Blog entry by Alan Chapman

by Alan Chapman - Wednesday, 25 November 2020, 7:19 PM
Anyone in the world

Suicide Prevention, and Coronavirus/Covid-19

First, a note of clarification. 

Coronavirus is a family of viruses, which occurs as common colds and flu illnesses. 

Covid-19 is the disease that can develop in some people from a particular strain of coronavirus, and which has caused the panic and lockdowns, etc., globally.

Also, Green Shoots Forest School artwork was produced in 2014 for Liane Ashberry (1963-2015), who died by suicide, due to government austerity.

Suicide and Suicide Prevention

Suicide is complex.

But some aspects are very simple:

There are at least one million suicides globally each year, 

of a total global deaths of about 60million people/year, from all causes, 

of a global population of about 7.8billion. 

WHO states c.800,000 suicides/year globally, 

but suicides are hugely under-reported, 

due to stigma, shame, and taboos, etc.,

and rising fast, especially in 2020.

For every suicide there are about 20 attempts.

For every attempt there are 10, 20, 50 people contemplating,

Although nobody knows because we dare not measure it properly. 


The hidden costs of mental illness are approximately 10% of GVA. This means that mental illness costs societies/economies about 10% of the value of the economies, or a nation's or city's productivity.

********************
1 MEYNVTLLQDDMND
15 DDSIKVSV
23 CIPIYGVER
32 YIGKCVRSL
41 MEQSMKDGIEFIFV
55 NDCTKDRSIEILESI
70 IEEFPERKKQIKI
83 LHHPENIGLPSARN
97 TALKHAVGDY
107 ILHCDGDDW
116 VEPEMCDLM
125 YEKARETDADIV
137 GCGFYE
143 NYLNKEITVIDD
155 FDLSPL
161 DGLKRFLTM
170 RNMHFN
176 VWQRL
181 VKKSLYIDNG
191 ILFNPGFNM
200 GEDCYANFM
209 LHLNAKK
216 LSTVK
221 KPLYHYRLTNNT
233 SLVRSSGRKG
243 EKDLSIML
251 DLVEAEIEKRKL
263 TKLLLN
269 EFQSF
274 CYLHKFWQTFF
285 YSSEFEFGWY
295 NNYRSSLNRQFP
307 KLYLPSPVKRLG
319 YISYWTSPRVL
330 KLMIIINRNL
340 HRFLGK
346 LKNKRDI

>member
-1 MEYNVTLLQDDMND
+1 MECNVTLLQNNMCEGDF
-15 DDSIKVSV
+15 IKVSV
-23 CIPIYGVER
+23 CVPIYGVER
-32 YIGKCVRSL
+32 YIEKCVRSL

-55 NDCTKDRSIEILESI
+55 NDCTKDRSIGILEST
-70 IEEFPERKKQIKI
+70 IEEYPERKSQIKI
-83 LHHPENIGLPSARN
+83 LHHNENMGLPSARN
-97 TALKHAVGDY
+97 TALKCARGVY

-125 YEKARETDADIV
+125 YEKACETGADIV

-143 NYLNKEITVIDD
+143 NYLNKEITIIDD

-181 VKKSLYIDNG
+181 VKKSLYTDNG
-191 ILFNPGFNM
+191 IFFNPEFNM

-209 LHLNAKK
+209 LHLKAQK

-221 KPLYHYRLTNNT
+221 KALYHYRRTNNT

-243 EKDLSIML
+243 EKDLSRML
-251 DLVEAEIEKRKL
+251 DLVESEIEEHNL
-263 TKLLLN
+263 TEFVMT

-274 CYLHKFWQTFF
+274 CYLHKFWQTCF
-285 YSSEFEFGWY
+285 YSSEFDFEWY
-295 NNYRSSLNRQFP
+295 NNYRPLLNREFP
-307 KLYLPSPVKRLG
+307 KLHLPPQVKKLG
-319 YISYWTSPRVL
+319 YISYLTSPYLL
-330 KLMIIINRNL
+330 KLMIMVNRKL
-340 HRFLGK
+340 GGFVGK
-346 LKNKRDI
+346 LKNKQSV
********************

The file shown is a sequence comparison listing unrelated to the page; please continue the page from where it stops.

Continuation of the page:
Suicide is rising fastest in young people and the elderly.

The coronavirus lockdowns imposed by governments are a major factor in increasing suicides.

And so it's been a tricky question to ask, let alone answer.

What sort of healthcare should be our priority?

If we believe coronavirus to be as deadly as Spanish Flu (1918-21) then it's a tricky question, because Spanish Flu killed 100million, especially young people, of a world population of 1.8bn.

But coronavirus is very much less dangerous than Spanish Flu, especially to young people.

If we believe that coronavirus will kill not many more than a million globally, of a world population of 7.8billion, and that almost all of these deaths are among the very old and/or gravely ill, then the question is much easier to answer.

As ever, for any big question, we must have clear information and open discussion, and then have consensus and explanation from a 'collective' leadership that represents everyone.

Sadly in many countries, especially in the UK, we've had none of this.

So I offer this link, as a way to increase transparency and debate.

My primary urgent interest is suicide prevention, especially in children and young people.

I'm also passionately more seriously interested in the Anthropocene, i.e., the bigger challenges that face humanity and most other life on Earth, after we understand and resolve the coronavirus destructions.



See also:

[ Modified: Thursday, 3 December 2020, 1:35 PM ]